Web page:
As a candidate, Mr. Pita developed a reputation for being a clear orator, winning the public over with his speeches and polished looks.
He said he admires José Alberto “Pepe” Mujica Cordano, the former president of Uruguay, who was tortured and imprisoned during the country’s military dictatorship. He is reading “It’s OK to Be Angry About Capitalism” by Senator Bernie Sanders. Some of his favorite bands are Metallica, The Strokes, and Rage Against the Machine. One viral video on TikTok shows a Thai woman holding a mock marriage ceremony with a cutout of Mr. Pita, who is divorced and has a young daughter.
“For a lot of the middle class, especially upper-middle class Thais, he’s like the ideal son-in law that you’d like to have — very educated, accomplished, good-looking, poised,” said Duncan McCargo, a political science professor at the University of Copenhagen.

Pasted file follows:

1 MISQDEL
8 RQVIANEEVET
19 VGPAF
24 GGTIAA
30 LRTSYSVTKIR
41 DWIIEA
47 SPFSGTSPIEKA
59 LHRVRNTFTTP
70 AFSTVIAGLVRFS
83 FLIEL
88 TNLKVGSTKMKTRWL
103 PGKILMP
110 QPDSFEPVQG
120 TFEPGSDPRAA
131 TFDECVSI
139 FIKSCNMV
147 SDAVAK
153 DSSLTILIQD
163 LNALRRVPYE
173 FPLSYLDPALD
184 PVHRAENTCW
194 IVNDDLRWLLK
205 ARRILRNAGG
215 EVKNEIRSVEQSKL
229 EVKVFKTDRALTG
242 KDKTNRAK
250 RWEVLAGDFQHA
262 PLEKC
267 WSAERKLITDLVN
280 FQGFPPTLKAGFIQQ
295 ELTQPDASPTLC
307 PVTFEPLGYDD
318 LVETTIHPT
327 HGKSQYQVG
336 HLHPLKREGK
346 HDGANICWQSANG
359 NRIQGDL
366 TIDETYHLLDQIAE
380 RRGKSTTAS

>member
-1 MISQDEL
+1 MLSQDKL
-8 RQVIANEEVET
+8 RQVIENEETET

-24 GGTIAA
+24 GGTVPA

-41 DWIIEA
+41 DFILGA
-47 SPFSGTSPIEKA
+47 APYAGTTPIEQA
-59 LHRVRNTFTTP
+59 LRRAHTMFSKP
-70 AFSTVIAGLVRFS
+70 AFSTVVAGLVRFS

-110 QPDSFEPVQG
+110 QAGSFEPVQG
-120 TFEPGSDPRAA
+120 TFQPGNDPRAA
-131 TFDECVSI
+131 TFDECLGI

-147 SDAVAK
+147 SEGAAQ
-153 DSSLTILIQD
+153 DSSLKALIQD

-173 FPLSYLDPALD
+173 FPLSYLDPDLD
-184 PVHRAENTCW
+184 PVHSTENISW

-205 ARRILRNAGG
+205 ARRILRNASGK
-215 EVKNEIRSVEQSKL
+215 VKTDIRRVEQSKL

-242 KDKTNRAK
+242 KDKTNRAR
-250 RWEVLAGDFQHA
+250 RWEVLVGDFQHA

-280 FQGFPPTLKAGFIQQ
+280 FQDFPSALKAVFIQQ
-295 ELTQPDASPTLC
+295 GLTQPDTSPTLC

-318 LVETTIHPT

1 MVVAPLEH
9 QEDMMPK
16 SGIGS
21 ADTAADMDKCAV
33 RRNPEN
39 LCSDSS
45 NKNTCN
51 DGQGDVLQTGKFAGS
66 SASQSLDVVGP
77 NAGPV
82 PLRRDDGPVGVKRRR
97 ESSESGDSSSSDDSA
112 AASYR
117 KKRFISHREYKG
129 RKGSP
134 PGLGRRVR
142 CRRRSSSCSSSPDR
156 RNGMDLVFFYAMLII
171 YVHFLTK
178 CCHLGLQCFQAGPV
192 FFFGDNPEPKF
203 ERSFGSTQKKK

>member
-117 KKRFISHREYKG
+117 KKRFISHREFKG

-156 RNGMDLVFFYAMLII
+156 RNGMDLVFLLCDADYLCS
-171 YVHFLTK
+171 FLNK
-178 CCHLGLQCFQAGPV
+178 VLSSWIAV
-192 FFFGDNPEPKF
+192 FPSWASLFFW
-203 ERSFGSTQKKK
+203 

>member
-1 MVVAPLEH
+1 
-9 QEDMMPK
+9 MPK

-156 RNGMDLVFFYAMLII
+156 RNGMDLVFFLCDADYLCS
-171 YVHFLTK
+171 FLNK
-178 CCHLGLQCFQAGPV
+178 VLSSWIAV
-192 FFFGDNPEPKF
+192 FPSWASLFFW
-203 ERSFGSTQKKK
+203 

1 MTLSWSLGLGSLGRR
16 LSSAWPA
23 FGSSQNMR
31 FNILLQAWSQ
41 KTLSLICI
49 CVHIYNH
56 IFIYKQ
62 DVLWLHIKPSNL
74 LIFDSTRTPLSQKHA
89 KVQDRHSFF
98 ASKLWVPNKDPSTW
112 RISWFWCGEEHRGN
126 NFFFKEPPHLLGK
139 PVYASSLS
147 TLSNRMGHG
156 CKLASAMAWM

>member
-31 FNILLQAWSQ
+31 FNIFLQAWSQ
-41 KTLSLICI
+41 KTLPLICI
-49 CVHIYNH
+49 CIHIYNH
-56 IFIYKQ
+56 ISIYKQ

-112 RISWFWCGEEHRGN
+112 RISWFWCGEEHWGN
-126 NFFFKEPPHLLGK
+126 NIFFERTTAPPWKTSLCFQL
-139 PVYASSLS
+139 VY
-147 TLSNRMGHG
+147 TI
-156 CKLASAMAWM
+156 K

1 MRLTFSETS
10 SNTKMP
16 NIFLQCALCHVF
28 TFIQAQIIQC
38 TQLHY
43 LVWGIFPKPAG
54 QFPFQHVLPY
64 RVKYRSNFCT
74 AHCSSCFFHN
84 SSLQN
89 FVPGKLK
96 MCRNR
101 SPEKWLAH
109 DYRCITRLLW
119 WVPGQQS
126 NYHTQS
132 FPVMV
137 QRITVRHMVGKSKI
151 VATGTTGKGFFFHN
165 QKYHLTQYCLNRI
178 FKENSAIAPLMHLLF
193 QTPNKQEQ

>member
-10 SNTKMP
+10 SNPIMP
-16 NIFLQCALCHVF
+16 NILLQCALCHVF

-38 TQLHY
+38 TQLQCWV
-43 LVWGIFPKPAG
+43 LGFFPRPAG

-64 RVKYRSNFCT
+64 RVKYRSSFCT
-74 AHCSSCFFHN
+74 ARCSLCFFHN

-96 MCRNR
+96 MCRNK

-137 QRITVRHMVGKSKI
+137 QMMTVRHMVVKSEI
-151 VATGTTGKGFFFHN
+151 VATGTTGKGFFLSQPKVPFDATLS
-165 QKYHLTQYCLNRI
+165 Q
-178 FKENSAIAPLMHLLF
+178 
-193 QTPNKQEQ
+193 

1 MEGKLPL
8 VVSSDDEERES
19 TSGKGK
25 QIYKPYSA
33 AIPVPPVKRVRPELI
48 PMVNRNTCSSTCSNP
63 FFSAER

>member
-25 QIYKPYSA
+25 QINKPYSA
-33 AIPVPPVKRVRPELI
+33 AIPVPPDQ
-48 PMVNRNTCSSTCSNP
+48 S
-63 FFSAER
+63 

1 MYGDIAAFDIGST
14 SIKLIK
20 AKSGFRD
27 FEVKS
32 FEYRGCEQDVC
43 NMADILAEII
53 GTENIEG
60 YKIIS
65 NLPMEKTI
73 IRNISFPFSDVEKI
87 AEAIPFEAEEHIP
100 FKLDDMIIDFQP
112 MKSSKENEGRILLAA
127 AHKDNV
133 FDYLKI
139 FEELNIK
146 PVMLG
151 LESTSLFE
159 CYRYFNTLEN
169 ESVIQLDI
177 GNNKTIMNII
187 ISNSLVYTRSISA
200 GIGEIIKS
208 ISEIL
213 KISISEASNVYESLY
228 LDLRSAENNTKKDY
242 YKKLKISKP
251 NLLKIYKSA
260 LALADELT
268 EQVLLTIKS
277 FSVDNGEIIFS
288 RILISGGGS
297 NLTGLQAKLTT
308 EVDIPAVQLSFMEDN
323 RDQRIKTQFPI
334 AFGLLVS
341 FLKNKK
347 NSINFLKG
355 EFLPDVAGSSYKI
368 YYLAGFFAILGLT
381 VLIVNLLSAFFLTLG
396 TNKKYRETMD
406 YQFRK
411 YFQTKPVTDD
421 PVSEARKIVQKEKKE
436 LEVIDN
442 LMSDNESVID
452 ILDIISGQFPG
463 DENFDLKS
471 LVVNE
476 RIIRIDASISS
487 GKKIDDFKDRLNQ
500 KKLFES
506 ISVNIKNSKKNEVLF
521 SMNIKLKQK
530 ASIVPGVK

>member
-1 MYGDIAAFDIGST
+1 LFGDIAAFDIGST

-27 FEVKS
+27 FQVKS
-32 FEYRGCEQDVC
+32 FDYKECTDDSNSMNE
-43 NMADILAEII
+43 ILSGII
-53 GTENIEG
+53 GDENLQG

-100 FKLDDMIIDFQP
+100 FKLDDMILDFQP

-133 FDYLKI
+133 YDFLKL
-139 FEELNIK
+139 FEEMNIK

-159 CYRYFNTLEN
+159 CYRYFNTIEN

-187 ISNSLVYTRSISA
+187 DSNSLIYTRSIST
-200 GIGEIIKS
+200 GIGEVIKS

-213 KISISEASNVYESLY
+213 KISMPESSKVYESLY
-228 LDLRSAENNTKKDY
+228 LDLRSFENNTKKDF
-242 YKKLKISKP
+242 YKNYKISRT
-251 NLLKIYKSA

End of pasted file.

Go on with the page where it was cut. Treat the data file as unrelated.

Mr. Pita was drawn to the ideas of the founder of the Future Forward party, Thanathorn Juangroongruangkit, in 2018, and within a few months was asked to join. He became the leader of Move Forward after Thailand’s Constitutional Court dissolved Future Forward in 2020 and barred its senior executives from politics for 10 years.
If his bid for prime minister is successful, Mr. Pita has promised to reset Thailand’s foreign policy, saying the country would “not be part of the Chinese umbrella or the American umbrella,” but will have the ability to determine its own destiny, Mr. Pita said. In March 2022, after Moscow invaded Ukraine, he wrote on Twitter that the Russians must “retrieve” their troops immediately.